Collecting data and resurveying an entire alumni population can be very expensive. Therefore, thinking about how to collect this data in cost-effective ways is essential. For example, begin collecting data about your students while they are on campus. How do they identify? What are their interests? What student activities are they involved in? All of this information will be very valuable in the decades to come. Many campuses use software packages such as OrgSync or Collegiate Link; these might be expensive programs to implement. However, collecting data on student group membership does not need to be all that taxing. At minimum, having a policy that each student group—or to begin with a select few (e.g.; Greek organizations, marching band, and student government, etc.)—provide a yearly list of members is an excellent start. Those lists should be coded in the alumni database. For current alumni, use events on campus or off to ask one or two important questions when they register. In exchange for answering the questions enter them into a raffle small gift like a t-shirt or sweatshirt. Additionally, many institutions have culled old yearbooks to record alumni student involvement.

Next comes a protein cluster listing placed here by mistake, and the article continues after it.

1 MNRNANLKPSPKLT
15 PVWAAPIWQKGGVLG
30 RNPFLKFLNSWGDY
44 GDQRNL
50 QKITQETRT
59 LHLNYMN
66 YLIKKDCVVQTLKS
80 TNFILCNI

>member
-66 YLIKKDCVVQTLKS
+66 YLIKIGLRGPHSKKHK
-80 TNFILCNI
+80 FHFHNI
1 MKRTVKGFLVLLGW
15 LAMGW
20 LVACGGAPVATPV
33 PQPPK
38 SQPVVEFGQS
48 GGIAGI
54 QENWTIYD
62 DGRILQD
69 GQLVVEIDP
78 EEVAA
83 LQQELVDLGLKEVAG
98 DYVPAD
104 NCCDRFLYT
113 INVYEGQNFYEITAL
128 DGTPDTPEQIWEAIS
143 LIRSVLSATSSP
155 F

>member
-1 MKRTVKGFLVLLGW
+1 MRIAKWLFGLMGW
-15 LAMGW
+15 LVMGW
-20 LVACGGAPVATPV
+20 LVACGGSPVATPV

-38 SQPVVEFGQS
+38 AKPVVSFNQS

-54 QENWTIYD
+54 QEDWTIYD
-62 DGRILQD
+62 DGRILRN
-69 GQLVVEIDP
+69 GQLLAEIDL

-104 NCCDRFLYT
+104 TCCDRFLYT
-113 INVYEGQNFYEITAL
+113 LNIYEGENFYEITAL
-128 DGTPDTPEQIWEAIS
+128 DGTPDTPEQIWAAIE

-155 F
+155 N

• Finally, think about the next generation of alumni as donors. MSIs should begin teaching the importance of philanthropy to your institution prior to students leaving campus. For example, Development officers (lead by the Penn Center for MSIs’ own advisory board member Nelson Bowman III) at Prairie View A&M University, a public historically Black university outside of Houston, TX created a new student philanthropy program that is based on the concept of “philanthropy by the students, for the students.” Beginning in academic year 2012-2013 students made their first contributions, creating an endowment that will provide scholarships to their fellow students.